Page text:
Microsoft Adaptive Accessories are all-inclusive
Custom mouse and module keyboard use 3D printing tech for a perfect fit
Keyboards and mice aren’t really things able-bodied computer users give much thought to, but they can be a major hurdle for those with disabilities. Microsoft has stepped up its inclusivity efforts with a new Adaptive Accessories line, which will be going on sale later this month.
The tech giant first revealed the Adaptive Accessories range at its Ability summit back in March, but today finally confirmed customers would be able to place an order from the 25th of October. They join the Xbox Adaptive Controller and Surface Adaptive Kit, which were also developed with input from disabled users, and allow for extensive customisation to replace a standard mouse or keyboard input.
Leading the charge is the Adaptive Mouse, Hub and Buttons. The mouse can be used solo, or customised with an attachable tail and thumb supports that can sit on either side to suit left- and right-handers. The buttons are interchangeable, with D-Pads, joysticks and dual buttons available for a bespoke setup.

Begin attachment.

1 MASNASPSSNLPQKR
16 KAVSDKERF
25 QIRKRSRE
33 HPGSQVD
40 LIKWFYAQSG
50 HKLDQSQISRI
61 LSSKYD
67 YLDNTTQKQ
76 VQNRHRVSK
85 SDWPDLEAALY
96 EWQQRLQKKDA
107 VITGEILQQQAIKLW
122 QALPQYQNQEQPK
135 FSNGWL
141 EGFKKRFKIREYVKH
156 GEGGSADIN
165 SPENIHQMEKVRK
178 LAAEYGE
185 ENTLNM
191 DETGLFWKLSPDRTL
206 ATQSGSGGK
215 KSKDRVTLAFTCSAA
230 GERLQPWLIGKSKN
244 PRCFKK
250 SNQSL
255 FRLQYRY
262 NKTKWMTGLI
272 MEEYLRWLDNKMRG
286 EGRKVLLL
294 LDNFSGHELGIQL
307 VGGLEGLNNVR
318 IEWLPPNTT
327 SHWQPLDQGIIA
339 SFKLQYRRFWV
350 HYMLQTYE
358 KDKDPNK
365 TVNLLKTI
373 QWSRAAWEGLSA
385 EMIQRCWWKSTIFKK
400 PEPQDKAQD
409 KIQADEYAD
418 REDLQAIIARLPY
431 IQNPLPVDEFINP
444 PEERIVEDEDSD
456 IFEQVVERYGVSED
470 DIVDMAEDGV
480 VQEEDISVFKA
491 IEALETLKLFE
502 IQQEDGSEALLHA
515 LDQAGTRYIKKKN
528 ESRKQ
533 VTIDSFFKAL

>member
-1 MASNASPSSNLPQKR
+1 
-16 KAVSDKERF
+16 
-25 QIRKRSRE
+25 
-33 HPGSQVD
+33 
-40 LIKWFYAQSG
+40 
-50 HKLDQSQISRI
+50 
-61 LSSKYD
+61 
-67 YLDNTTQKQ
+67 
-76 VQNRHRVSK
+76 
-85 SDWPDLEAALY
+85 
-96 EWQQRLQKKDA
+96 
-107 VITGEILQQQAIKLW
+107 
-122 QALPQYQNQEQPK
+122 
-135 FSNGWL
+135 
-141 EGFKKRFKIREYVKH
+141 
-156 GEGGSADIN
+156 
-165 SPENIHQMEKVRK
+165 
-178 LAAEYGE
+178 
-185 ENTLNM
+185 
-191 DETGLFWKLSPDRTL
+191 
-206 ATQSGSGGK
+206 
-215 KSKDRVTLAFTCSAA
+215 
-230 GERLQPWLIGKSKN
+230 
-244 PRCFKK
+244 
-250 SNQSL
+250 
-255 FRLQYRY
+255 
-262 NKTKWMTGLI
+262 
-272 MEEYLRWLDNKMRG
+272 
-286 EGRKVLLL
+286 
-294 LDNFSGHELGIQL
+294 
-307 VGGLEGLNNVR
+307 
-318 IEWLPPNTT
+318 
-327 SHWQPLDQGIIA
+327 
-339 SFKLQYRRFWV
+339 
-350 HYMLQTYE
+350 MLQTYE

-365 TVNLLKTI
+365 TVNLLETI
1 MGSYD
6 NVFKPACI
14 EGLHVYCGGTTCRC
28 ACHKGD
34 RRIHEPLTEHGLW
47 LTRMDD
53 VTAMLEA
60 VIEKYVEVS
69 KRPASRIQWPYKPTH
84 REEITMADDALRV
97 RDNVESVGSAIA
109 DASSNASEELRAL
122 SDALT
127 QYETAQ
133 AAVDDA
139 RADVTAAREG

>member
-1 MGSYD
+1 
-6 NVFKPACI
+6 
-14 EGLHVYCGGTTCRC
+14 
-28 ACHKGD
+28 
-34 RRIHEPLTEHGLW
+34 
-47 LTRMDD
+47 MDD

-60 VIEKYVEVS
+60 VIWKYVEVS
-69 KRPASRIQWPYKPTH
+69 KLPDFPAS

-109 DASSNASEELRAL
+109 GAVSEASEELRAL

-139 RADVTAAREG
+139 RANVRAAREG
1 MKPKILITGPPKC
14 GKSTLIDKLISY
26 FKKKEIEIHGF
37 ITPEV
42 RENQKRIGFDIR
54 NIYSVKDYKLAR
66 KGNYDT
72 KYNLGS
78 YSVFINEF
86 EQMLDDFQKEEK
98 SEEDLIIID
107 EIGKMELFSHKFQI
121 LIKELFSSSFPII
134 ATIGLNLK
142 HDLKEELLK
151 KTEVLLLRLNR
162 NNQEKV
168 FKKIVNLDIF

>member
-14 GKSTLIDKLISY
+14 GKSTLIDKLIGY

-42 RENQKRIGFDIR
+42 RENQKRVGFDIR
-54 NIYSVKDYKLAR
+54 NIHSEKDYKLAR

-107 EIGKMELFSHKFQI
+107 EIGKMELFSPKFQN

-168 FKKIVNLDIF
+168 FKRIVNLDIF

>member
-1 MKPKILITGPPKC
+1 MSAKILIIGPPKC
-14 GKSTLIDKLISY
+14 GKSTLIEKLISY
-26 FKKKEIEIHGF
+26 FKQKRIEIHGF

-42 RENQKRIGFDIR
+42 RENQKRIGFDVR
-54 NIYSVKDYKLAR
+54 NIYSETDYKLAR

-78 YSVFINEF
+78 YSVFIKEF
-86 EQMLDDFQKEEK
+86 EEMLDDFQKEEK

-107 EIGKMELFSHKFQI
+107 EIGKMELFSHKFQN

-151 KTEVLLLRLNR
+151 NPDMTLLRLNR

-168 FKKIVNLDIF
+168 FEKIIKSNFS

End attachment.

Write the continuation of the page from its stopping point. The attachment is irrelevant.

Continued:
The Hub can connect to up to four different Adaptive Buttons, which can be set up to perform shortcuts or keystrokes, and works with existing third-party buttons or switches thanks to five 3.5mm connections.
Microsoft has also teamed up with 3D printing service Shapeways to offer a selection of different button toppers and 3D mouse tails, which were shaped with input from the disabled community. Business and education customers can hit up Shapeways for 3D printed Adaptive grips for the Microsoft Business Pen and Microsoft Classroom Pen 2, too.
Prices are an unknown right now, but given the Xbox Adaptive controller wasn’t a whole lot more than a standard Xbox One X pad, we’re betting the range won’t be too costly once it lands.